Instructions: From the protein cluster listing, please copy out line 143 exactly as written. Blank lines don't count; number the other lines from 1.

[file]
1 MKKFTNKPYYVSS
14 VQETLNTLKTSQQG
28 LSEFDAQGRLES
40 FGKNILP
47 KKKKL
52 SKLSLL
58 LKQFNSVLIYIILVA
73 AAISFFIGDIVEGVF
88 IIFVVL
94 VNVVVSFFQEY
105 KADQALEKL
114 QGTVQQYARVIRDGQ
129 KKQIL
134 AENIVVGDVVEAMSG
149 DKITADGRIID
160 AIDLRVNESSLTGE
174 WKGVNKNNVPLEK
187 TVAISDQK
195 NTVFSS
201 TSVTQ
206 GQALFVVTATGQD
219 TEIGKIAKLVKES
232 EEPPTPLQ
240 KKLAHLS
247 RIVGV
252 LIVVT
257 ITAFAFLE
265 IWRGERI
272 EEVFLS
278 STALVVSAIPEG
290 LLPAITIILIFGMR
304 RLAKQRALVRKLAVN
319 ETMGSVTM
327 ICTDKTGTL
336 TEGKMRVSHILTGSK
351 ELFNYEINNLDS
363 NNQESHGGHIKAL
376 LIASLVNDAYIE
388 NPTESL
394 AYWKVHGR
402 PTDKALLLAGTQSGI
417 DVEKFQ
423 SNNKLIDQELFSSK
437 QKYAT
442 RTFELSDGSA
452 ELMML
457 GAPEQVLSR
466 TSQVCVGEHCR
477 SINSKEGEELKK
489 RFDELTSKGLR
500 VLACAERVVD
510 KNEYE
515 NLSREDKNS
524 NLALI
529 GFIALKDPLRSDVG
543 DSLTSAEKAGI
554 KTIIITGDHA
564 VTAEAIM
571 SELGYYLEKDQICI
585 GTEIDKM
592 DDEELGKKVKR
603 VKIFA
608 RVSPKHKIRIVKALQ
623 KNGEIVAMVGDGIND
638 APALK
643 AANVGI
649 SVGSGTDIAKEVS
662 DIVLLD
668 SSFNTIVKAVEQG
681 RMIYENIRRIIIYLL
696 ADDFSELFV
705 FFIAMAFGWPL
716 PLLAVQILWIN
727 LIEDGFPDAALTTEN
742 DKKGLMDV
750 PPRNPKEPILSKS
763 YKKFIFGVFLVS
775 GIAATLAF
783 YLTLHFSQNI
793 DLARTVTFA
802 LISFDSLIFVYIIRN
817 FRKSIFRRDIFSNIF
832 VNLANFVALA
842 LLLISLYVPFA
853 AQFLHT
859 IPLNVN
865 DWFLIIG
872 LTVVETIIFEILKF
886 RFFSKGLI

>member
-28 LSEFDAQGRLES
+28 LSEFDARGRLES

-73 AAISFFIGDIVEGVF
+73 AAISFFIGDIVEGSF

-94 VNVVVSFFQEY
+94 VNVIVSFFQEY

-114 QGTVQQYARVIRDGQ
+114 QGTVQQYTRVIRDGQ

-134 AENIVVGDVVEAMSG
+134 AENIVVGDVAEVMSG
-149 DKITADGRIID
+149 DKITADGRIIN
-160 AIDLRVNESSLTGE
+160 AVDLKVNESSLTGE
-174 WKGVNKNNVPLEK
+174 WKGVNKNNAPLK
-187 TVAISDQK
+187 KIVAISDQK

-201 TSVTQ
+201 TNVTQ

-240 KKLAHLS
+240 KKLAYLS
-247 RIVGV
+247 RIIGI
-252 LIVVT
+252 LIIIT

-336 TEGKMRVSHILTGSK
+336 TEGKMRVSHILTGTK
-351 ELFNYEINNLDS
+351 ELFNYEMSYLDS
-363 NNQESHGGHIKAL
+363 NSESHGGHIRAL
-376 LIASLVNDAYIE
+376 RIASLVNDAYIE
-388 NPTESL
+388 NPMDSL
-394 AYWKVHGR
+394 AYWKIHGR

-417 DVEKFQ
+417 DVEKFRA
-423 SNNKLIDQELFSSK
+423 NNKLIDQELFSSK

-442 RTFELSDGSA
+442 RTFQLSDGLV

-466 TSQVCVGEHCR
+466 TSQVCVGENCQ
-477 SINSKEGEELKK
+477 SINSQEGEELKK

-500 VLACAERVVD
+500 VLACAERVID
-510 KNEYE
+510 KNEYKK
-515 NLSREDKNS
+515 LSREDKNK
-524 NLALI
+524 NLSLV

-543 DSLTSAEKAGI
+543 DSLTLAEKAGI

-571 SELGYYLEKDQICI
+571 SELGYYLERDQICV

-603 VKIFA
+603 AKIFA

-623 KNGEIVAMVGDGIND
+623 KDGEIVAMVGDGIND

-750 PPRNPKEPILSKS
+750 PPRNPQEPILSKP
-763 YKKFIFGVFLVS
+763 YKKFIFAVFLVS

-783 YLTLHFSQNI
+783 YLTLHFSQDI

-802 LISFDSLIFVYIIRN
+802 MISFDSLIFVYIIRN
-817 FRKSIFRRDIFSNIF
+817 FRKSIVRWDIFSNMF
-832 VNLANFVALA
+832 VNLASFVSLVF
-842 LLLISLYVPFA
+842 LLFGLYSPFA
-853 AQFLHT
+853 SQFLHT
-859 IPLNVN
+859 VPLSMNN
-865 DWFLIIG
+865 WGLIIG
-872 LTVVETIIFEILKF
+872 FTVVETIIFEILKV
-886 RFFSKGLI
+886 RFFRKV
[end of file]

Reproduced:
-515 NLSREDKNS